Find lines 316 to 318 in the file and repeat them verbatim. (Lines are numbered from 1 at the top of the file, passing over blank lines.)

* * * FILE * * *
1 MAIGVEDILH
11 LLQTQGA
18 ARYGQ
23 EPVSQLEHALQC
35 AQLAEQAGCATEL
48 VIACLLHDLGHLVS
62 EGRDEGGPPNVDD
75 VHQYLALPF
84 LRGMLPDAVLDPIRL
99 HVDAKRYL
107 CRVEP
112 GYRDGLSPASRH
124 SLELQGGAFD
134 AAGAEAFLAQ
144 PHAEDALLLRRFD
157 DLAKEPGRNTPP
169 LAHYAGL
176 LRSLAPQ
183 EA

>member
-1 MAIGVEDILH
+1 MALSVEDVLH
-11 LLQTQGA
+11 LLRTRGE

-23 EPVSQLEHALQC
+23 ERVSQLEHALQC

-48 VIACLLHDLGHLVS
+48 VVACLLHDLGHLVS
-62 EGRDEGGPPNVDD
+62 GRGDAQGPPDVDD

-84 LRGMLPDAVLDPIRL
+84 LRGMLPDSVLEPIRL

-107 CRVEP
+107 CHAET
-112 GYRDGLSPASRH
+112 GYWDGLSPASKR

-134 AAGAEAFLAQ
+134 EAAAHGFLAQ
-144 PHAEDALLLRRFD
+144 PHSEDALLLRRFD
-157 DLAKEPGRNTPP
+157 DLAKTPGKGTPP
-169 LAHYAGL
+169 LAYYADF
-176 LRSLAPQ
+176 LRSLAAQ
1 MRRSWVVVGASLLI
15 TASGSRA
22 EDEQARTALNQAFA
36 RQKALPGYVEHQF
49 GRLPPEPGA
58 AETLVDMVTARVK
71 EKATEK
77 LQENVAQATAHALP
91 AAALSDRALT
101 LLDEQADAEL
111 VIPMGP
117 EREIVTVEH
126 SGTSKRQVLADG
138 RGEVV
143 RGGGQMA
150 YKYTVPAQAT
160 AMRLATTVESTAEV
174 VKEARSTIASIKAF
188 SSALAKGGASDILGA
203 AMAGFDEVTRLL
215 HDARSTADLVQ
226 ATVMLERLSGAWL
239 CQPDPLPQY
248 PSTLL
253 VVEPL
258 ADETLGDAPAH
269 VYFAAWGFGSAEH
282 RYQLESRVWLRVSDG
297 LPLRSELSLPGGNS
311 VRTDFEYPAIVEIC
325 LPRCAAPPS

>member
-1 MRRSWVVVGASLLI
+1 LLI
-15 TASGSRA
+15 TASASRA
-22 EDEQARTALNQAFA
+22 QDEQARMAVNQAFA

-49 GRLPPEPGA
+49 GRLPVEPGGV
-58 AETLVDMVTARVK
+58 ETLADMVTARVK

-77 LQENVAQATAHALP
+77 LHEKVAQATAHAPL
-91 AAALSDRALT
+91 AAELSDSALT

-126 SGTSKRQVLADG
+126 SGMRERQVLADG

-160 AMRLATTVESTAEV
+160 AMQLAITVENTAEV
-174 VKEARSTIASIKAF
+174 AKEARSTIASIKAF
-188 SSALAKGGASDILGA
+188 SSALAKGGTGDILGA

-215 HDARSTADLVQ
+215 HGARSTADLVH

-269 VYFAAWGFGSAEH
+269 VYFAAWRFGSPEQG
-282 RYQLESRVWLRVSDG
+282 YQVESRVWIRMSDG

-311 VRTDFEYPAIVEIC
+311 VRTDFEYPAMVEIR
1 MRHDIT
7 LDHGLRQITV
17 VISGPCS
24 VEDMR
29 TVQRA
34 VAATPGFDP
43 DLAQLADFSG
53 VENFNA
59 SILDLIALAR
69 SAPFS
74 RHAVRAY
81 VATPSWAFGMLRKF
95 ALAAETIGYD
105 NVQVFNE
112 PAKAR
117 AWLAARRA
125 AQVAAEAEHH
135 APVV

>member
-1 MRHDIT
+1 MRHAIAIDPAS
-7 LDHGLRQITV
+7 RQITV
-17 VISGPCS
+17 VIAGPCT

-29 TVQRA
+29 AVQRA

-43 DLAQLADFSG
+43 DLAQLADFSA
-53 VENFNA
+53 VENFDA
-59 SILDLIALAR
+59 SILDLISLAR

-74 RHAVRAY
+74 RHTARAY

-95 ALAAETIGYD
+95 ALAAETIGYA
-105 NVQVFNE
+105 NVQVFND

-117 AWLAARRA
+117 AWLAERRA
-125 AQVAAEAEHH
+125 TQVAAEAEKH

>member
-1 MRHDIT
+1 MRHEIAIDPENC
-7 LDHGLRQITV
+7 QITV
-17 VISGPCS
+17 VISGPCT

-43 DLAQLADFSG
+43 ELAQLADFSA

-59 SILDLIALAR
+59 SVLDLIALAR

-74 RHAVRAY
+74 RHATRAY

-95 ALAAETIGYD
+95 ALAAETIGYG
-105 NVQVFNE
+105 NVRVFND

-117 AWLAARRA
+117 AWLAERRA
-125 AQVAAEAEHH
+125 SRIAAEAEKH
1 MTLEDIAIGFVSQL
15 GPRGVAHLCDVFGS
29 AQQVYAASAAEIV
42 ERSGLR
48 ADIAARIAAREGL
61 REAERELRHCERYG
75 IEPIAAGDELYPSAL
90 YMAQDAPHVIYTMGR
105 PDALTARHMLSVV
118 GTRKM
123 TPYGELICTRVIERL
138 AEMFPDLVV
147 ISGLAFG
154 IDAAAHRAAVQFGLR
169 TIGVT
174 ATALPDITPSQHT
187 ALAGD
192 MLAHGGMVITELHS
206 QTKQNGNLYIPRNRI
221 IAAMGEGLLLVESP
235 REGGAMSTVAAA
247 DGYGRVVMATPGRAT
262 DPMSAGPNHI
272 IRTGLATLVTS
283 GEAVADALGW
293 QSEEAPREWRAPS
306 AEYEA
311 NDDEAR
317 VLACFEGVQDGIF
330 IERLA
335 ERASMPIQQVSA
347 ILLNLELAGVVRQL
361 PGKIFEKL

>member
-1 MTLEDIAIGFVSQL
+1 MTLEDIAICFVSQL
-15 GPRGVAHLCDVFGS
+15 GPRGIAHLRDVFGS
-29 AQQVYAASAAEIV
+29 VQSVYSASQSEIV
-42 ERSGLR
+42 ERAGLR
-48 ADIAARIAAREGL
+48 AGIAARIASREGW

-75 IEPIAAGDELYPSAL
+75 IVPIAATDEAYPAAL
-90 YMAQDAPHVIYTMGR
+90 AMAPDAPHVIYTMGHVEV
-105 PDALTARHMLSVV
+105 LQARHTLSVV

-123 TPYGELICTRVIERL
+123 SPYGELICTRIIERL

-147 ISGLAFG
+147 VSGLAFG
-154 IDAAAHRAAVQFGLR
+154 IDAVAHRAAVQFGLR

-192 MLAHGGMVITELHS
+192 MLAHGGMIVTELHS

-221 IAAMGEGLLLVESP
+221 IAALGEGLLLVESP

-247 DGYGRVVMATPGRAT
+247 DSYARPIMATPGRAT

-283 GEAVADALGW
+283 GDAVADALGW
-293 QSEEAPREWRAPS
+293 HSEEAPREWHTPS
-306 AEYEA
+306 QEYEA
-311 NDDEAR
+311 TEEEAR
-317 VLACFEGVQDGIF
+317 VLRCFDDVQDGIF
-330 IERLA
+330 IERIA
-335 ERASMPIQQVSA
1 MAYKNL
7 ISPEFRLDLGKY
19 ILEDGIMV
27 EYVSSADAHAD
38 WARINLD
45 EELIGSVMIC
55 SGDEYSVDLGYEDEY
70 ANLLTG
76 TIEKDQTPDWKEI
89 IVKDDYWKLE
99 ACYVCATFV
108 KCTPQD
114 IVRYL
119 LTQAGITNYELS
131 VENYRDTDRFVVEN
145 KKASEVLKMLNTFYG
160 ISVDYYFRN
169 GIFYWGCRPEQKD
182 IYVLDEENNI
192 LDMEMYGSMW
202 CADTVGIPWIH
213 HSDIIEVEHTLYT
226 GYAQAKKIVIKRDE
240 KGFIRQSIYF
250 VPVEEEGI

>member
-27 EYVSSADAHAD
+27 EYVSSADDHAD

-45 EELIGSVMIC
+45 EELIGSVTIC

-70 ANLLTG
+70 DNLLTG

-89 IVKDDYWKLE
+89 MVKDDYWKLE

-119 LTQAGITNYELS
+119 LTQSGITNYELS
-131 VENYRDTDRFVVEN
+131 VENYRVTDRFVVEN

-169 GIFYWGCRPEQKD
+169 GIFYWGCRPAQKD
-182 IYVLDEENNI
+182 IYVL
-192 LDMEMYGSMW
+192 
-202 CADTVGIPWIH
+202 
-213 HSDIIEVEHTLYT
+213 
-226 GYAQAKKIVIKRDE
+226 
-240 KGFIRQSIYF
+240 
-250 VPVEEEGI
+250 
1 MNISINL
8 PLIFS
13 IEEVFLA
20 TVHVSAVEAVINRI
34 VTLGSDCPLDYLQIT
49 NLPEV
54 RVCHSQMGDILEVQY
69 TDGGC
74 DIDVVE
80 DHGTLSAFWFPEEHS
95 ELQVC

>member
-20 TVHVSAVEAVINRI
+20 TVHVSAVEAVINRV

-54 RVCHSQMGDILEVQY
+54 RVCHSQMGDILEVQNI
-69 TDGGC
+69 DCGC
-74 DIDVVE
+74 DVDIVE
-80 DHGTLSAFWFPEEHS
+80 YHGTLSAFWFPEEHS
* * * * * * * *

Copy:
-54 RVCHSQMGDILEVQY
+54 RVCHSQMGDILEVQNI
-69 TDGGC